|Transitivity: here, we are concerned with the property of relations to be able to continue in the sense that if an a is in relation to a b and b is in relation to a c then a is in the same relation to c. Transitivity in sets means that an element of a subset is at the same time an element of the set containing this subset, or a subset M1 of a subset M2 is also a subset of the M2 containing set M3. See also relations._____________Annotation: The above characterizations of concepts are neither definitions nor exhausting presentations of problems related to them. Instead, they are intended to give a short introduction to the contributions below. – Lexicon of Arguments. |
Transitivity/Keenan/Gärdenfors: Keenan (1984, p. 203) (1): notes that many transitive verbs require special types of patiens (patiens, objects), e.g. "to peel" requires objects with a special surface, "spill" requires liquids or relatively fine granules. In contrast, there are no verbs that limit the nature of the agents in a similar way.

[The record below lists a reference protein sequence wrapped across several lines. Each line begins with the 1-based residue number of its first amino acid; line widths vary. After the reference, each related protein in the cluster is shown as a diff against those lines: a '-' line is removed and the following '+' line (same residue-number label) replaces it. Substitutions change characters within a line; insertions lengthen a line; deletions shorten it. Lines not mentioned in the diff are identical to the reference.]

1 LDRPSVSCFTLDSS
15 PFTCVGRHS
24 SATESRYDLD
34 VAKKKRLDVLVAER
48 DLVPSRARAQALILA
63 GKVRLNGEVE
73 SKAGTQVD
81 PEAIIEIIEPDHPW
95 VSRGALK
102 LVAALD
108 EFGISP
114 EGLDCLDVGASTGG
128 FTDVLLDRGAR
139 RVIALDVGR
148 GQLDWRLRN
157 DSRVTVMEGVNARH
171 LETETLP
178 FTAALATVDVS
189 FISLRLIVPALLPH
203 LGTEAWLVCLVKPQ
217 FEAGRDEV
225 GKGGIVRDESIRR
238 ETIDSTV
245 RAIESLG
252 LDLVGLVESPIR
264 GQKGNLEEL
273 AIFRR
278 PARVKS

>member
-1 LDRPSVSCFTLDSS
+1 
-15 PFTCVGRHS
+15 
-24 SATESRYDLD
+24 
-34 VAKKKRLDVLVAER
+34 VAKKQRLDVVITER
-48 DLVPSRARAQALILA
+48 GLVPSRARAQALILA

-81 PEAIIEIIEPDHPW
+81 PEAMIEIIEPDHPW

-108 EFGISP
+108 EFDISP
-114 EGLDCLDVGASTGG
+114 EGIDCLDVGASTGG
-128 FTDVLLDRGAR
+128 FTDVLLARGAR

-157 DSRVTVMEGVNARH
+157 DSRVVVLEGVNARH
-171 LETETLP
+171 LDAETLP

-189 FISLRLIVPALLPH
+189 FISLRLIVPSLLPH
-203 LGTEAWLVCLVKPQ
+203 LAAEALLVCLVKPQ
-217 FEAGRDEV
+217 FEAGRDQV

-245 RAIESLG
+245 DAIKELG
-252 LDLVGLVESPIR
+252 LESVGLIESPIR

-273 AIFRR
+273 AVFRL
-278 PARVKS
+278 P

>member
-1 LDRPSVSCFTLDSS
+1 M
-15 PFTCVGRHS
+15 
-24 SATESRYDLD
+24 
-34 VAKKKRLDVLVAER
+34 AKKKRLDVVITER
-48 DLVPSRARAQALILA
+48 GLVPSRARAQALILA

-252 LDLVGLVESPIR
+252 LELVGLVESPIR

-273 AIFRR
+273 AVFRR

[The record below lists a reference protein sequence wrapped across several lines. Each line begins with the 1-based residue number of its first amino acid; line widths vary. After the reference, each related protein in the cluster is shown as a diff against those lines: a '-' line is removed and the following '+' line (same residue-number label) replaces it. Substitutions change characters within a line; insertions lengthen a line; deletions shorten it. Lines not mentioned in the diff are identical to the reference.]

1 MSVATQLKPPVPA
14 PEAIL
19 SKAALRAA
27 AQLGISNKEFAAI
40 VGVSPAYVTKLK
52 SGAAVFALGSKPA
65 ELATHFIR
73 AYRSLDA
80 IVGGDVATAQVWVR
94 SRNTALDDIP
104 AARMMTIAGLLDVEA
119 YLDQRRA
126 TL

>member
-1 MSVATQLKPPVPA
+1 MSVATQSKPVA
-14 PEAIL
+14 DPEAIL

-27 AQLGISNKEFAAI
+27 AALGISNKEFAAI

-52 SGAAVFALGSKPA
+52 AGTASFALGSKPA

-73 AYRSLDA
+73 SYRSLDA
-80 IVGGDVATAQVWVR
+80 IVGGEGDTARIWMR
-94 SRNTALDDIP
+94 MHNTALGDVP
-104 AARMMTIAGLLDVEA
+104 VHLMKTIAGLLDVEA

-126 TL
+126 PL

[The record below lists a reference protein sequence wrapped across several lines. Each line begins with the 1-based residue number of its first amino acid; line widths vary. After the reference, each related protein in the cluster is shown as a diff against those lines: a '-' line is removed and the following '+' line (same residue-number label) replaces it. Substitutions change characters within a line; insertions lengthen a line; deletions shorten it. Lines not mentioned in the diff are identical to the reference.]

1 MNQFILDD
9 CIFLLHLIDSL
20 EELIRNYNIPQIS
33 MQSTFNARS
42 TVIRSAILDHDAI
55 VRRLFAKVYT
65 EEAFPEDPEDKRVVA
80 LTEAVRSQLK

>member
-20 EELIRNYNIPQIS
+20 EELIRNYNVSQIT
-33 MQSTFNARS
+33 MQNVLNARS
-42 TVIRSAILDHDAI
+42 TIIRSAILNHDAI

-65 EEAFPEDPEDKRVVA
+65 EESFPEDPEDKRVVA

(1) Keenan, E. J. (1984). Semantic correlates of the ergative/absolutive distinction. Linguistics, 22, 197–223._____________Explanation of symbols: Roman numerals indicate the source, arabic numerals indicate the page number. The corresponding books are indicated on the right hand side. ((s)…): Comment by the sender of the contribution. The note [Author1]Vs[Author2] or [Author]Vs[term] is an addition from the Dictionary of Arguments. If a German edition is specified, the page numbers refer to this edition.
The Geometry of Meaning Cambridge 2014